The Butterfly Man of New Orleans

The patera on one Butterfly Man armoire depicts an eagle surmounted by eighteen stars within an ovoid nimbus (Fig. 4a). The use of highly similar eagle inlays by the New York City cabinetmaker Michael Allison (1793–1855) suggests that this element may have been imported from the Northeast. Similar eagle inlays are found on four other early nineteenth-century Louisiana armoires made by four different cabinetmakers.32       

Close examination of the group of armoires attributed to the Butterfly Man reveals their maker as a gifted and inspired artisan. The accomplished stringing and pictorial inlays on six of them were likewise created by a sophisticated craftsman whose patterns are associated with Boston, New York, Baltimore, and Lexington—quite possibly George Dewhurst. While we wait in hope of confirming the identity of the Butterfly Man through future scholarship, his work remains our treasured consolation.33

1 The word armoire is derived from the Latin word armarium, meaning a place for storing arms. The related terms armoire, armarie, aumaire, and almaire, all meaning cabinet or wardrobe, abound in French literary references. For examples, see Henry Havard, Dictionnaire de L’Ameublement et de la décoration…, 4 vols.(Paris, 1887–1890), vol. 1, pp. 150–163.
2 The succession inventory of Jean Rondot, compiled in 1747, lists a walnut armoire in the chamber; SC 28, 882, French Superior Council 1714–1769, Colonial Judicial Records, Louisiana State Museum Historical Center, New Orleans. In Louisiana, the terms wardrobe and clothes press were used interchangeably with armoire in such documents. A study of early Louisiana inventories written by Brian Costello will appear in Jack D. Holden and H. Parrott Bacot, The Furniture of Louisiana, Colonial and Federal Periods, Creole and Vernacular, 1735–1835 (Historic New Orleans Collection, forthcoming 2010).
3 For definitions of the term armoire as it is used in Louisiana, as well as “Cajun armoire” (armoire Acadienne, armoire cajenne) and “Creole armoire,” see Jay Dearborn Edwards and Nicolas Kariouk Pecquet du Bellay de Verton, A Creole Lexicon: Architecture, Landscape, People (Louisiana State University Press, Baton Rouge, 2004), pp. 10–11, 41, 78.
4  Building on a foundation of early Louisiana furniture studies pioneered by Jessie J. Poesch, a new study of armoires from 1735 to 1835 will be included in Holden and Bacot, Furniture of Louisiana. See Jessie J. Poesch, “Early Louisiana armoires,” The Magazine Antiques, vol. 96, no. 2 (August 1968), pp. 196–205; Jessie J. Poesch, Early Furniture of Louisiana (Louisiana State Museum, New Orleans, 1972); and Francis J. Puig, “The Early Furniture of the Mississippi River Valley, 1760–1820,” in The American Craftsman and the European Tradition, 1620–1820, ed. Francis J. Puig and Michael Conforti (Minneapolis Institute of Arts, Minneapolis, 1989), pp. 152–168.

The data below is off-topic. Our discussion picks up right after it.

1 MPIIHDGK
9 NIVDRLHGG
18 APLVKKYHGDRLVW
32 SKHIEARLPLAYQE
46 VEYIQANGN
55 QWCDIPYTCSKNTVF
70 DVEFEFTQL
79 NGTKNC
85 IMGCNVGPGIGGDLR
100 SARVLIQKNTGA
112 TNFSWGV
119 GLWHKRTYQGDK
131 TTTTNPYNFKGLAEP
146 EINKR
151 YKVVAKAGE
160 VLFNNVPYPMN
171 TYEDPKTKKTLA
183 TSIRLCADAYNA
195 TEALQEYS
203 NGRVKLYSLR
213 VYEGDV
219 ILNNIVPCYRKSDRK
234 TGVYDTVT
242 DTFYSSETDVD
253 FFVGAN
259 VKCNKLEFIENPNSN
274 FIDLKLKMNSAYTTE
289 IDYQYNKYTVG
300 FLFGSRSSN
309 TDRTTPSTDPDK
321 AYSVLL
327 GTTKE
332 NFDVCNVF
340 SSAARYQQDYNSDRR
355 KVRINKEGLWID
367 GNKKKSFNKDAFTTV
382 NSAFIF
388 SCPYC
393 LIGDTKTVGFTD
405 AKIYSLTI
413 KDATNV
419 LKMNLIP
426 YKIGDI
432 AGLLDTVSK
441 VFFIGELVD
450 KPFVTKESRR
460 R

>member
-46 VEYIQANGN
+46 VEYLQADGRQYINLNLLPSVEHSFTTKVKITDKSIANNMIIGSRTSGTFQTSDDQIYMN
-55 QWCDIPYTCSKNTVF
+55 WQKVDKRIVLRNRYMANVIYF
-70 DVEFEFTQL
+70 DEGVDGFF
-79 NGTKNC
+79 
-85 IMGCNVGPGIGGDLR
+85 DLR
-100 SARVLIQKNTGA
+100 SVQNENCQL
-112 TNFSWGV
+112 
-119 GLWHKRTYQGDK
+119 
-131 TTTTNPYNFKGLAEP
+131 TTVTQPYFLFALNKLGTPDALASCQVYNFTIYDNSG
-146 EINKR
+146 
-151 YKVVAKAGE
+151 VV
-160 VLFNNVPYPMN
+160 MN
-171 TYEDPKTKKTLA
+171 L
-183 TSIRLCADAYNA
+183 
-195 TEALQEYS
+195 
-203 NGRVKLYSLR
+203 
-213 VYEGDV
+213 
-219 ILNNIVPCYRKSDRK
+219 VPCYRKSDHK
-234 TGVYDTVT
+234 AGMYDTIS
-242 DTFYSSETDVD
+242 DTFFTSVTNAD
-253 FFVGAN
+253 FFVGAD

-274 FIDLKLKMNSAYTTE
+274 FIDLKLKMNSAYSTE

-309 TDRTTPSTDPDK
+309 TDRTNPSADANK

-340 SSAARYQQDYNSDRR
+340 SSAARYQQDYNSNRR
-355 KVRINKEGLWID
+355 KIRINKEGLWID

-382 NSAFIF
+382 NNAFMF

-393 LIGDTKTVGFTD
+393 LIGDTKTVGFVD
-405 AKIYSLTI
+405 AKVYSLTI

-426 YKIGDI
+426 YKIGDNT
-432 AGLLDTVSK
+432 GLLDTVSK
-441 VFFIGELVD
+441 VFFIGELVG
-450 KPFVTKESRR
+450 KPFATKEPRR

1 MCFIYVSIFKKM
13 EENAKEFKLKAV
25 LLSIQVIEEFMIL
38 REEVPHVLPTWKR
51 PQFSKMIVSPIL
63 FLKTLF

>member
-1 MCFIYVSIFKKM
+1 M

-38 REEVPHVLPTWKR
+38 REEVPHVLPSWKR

5 The name was coined by the New Orleans collector Hugh E. Smith in the 1970s.
6  The armoires were made in three heights of approximately six, seven, and eight feet. The maker disregarded scale and simply added to or subtracted from the height. As a result, the short ones appear wide for their height.
7 The added expense of inlay could explain the relative rarity of embellished examples.
8 Stephen P. Latta, “‘Lately received from the manufactory of Duhurst and Son’: The Documentation on Imports and Domestic Production” (paper presented at the Winterthur Museum Furniture Forum, Delaware, March 1–2, 2007).
9 Whitney’s New-Orleans Directory and Louisiana and Mississippi Almanac for 1811 lists twenty-eight cabinetmakers, ten joiners, six turners, eight wood merchants, three upholsterers, and one leather tanner. John Adems Paxton’s New-Orleans City Directory and Register for 1822 lists fifty-eight cabinetmakers, two joiners, four turners, seventeen wood merchants, twelve upholsterers, and three leather tanners, plus two carvers-gilders, one pianoforte maker, and six furniture stores. By contrast, over one thousand cabinetmakers were active in Philadelphia between 1816 and 1830. See Deborah Ducoff-Barone, “Philadelphia furniture makers, 1816–1830,” The Magazine Antiques, vol. 145 no. 5 (May 1994), pp. 742–755. A list of all recorded cabinetmakers in New Orleans in this period, compiled from primary sources, will appear in Holden and Bacot, Furniture of Louisiana.
10 Peter M. Kenny, Frances F. Bretter, and Ulrich Leben, Honoré Lannuier, Cabinet Maker from Paris: The Life and Work of a French Ébéniste in Federal New York (Metropolitan Museum of Art, New York, 1998), p. 84. Of Lannuier’s three known mahogany presses dating from 1812 to 1819, one descended in a Natchez, Mississippi, family.
11 See Robert D. Schwartz, The Stephen Girard Collection: A Selective Catalogue (Girard College, Philadelphia, 1980), No. 33.